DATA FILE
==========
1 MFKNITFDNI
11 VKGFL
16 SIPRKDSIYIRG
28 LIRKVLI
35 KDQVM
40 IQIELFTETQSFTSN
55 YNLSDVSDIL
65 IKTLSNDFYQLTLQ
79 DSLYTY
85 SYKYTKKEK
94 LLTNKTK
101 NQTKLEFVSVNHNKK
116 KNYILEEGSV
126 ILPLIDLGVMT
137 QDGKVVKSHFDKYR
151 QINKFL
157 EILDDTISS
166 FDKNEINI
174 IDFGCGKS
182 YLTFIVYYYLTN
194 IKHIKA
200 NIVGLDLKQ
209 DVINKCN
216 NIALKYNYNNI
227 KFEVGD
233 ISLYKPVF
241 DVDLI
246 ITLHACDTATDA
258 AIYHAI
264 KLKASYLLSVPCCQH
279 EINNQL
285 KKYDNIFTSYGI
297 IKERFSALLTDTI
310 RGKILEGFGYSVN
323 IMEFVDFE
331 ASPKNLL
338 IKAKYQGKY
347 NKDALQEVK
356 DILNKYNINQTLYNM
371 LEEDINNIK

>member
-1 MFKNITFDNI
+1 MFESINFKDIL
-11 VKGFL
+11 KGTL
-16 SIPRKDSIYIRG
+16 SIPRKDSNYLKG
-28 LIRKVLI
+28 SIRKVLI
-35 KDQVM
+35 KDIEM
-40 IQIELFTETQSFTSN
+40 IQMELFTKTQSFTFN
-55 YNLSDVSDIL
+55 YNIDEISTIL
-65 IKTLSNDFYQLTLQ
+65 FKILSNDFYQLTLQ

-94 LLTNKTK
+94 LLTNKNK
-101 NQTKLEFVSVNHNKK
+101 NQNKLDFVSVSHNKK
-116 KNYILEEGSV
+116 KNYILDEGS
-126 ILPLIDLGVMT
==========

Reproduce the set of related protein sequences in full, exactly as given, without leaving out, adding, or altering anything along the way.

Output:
1 MFKNITFDNI
11 VKGFL
16 SIPRKDSIYIRG
28 LIRKVLI
35 KDQVM
40 IQIELFTETQSFTSN
55 YNLSDVSDIL
65 IKTLSNDFYQLTLQ
79 DSLYTY
85 SYKYTKKEK
94 LLTNKTK
101 NQTKLEFVSVNHNKK
116 KNYILEEGSV
126 ILPLIDLGVMT
137 QDGKVVKSHFDKYR
151 QINKFL
157 EILDDTISS
166 FDKNEINI
174 IDFGCGKS
182 YLTFIVYYYLTN
194 IKHIKA
200 NIVGLDLKQ
209 DVINKCN
216 NIALKYNYNNI
227 KFEVGD
233 ISLYKPVF
241 DVDLI
246 ITLHACDTATDA
258 AIYHAI
264 KLKASYLLSVPCCQH
279 EINNQL
285 KKYDNIFTSYGI
297 IKERFSALLTDTI
310 RGKILEGFGYSVN
323 IMEFVDFE
331 ASPKNLL
338 IKAKYQGKY
347 NKDALQEVK
356 DILNKYNINQTLYNM
371 LEEDINNIK

>member
-1 MFKNITFDNI
+1 MFESINFKDIL
-11 VKGFL
+11 KGTL
-16 SIPRKDSIYIRG
+16 SIPRKDSNYLKG
-28 LIRKVLI
+28 SIRKVLI
-35 KDQVM
+35 KDIEM
-40 IQIELFTETQSFTSN
+40 IQMELFTKTQSFTFN
-55 YNLSDVSDIL
+55 YNIDEISTIL
-65 IKTLSNDFYQLTLQ
+65 FKILSNDFYQLTLQ

-94 LLTNKTK
+94 LLTNKNK
-101 NQTKLEFVSVNHNKK
+101 NQNKLDFVSVSHNKK
-116 KNYILEEGSV
+116 KNYILDEGS
-126 ILPLIDLGVMT